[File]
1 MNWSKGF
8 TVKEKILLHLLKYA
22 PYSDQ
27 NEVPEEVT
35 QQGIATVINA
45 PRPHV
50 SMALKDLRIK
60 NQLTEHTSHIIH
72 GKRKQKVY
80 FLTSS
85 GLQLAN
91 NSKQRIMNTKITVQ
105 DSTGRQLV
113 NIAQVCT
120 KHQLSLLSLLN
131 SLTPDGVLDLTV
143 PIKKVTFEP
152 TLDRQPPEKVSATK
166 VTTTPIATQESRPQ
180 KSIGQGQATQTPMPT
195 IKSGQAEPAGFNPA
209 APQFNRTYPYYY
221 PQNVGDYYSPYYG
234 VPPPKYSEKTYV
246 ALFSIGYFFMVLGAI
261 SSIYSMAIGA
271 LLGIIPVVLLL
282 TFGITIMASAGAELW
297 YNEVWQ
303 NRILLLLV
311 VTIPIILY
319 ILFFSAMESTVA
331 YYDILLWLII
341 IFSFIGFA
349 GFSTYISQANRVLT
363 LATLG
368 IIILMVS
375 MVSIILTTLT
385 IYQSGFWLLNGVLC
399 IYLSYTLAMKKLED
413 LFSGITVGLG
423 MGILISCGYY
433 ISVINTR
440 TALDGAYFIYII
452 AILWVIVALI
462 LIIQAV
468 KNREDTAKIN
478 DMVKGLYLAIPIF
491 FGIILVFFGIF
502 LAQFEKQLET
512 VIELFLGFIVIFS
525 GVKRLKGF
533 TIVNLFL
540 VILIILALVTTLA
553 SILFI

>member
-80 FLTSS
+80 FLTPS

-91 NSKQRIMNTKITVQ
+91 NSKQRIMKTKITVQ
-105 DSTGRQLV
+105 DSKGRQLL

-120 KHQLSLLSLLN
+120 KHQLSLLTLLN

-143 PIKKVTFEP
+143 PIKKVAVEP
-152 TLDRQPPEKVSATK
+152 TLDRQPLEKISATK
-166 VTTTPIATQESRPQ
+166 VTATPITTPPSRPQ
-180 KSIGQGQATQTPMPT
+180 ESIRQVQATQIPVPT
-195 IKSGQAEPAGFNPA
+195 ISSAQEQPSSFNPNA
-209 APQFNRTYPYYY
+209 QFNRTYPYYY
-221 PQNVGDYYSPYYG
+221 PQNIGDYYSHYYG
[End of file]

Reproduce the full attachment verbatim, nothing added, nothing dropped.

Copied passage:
1 MNWSKGF
8 TVKEKILLHLLKYA
22 PYSDQ
27 NEVPEEVT
35 QQGIATVINA
45 PRPHV
50 SMALKDLRIK
60 NQLTEHTSHIIH
72 GKRKQKVY
80 FLTSS
85 GLQLAN
91 NSKQRIMNTKITVQ
105 DSTGRQLV
113 NIAQVCT
120 KHQLSLLSLLN
131 SLTPDGVLDLTV
143 PIKKVTFEP
152 TLDRQPPEKVSATK
166 VTTTPIATQESRPQ
180 KSIGQGQATQTPMPT
195 IKSGQAEPAGFNPA
209 APQFNRTYPYYY
221 PQNVGDYYSPYYG
234 VPPPKYSEKTYV
246 ALFSIGYFFMVLGAI
261 SSIYSMAIGA
271 LLGIIPVVLLL
282 TFGITIMASAGAELW
297 YNEVWQ
303 NRILLLLV
311 VTIPIILY
319 ILFFSAMESTVA
331 YYDILLWLII
341 IFSFIGFA
349 GFSTYISQANRVLT
363 LATLG
368 IIILMVS
375 MVSIILTTLT
385 IYQSGFWLLNGVLC
399 IYLSYTLAMKKLED
413 LFSGITVGLG
423 MGILISCGYY
433 ISVINTR
440 TALDGAYFIYII
452 AILWVIVALI
462 LIIQAV
468 KNREDTAKIN
478 DMVKGLYLAIPIF
491 FGIILVFFGIF
502 LAQFEKQLET
512 VIELFLGFIVIFS
525 GVKRLKGF
533 TIVNLFL
540 VILIILALVTTLA
553 SILFI

>member
-80 FLTSS
+80 FLTPS

-91 NSKQRIMNTKITVQ
+91 NSKQRIMKTKITVQ
-105 DSTGRQLV
+105 DSKGRQLL

-120 KHQLSLLSLLN
+120 KHQLSLLTLLN

-143 PIKKVTFEP
+143 PIKKVAVEP
-152 TLDRQPPEKVSATK
+152 TLDRQPLEKISATK
-166 VTTTPIATQESRPQ
+166 VTATPITTPPSRPQ
-180 KSIGQGQATQTPMPT
+180 ESIRQVQATQIPVPT
-195 IKSGQAEPAGFNPA
+195 ISSAQEQPSSFNPNA
-209 APQFNRTYPYYY
+209 QFNRTYPYYY
-221 PQNVGDYYSPYYG
+221 PQNIGDYYSHYYG